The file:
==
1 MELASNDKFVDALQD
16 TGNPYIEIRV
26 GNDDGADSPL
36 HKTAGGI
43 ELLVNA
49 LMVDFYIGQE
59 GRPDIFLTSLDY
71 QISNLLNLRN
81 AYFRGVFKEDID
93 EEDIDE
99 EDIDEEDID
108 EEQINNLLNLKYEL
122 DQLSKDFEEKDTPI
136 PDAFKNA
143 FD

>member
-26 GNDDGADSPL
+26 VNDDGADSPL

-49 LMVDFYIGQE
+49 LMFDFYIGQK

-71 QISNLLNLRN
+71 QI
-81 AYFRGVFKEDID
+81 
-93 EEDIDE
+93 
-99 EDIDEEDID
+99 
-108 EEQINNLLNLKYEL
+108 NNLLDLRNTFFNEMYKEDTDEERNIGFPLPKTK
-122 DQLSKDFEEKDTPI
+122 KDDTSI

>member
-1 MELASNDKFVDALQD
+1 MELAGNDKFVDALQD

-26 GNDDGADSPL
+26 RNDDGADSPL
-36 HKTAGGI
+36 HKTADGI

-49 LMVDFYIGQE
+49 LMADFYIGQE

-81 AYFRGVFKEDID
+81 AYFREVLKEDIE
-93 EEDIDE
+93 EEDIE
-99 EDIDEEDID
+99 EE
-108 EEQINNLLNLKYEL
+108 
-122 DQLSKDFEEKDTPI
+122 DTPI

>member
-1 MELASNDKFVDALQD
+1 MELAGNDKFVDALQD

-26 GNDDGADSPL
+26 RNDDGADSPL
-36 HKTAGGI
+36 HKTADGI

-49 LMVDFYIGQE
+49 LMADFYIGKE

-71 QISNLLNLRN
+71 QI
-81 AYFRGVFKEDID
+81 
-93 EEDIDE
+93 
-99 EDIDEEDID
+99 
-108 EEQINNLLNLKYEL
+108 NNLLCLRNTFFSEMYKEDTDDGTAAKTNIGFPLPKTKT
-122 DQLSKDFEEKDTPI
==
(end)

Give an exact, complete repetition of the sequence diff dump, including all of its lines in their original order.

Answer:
1 MELASNDKFVDALQD
16 TGNPYIEIRV
26 GNDDGADSPL
36 HKTAGGI
43 ELLVNA
49 LMVDFYIGQE
59 GRPDIFLTSLDY
71 QISNLLNLRN
81 AYFRGVFKEDID
93 EEDIDE
99 EDIDEEDID
108 EEQINNLLNLKYEL
122 DQLSKDFEEKDTPI
136 PDAFKNA
143 FD

>member
-26 GNDDGADSPL
+26 VNDDGADSPL

-49 LMVDFYIGQE
+49 LMFDFYIGQK

-71 QISNLLNLRN
+71 QI
-81 AYFRGVFKEDID
+81 
-93 EEDIDE
+93 
-99 EDIDEEDID
+99 
-108 EEQINNLLNLKYEL
+108 NNLLDLRNTFFNEMYKEDTDEERNIGFPLPKTK
-122 DQLSKDFEEKDTPI
+122 KDDTSI

>member
-1 MELASNDKFVDALQD
+1 MELAGNDKFVDALQD

-26 GNDDGADSPL
+26 RNDDGADSPL
-36 HKTAGGI
+36 HKTADGI

-49 LMVDFYIGQE
+49 LMADFYIGQE

-81 AYFRGVFKEDID
+81 AYFREVLKEDIE
-93 EEDIDE
+93 EEDIE
-99 EDIDEEDID
+99 EE
-108 EEQINNLLNLKYEL
+108 
-122 DQLSKDFEEKDTPI
+122 DTPI

>member
-1 MELASNDKFVDALQD
+1 MELAGNDKFVDALQD

-26 GNDDGADSPL
+26 RNDDGADSPL
-36 HKTAGGI
+36 HKTADGI

-49 LMVDFYIGQE
+49 LMADFYIGKE

-71 QISNLLNLRN
+71 QI
-81 AYFRGVFKEDID
+81 
-93 EEDIDE
+93 
-99 EDIDEEDID
+99 
-108 EEQINNLLNLKYEL
+108 NNLLCLRNTFFSEMYKEDTDDGTAAKTNIGFPLPKTKT
-122 DQLSKDFEEKDTPI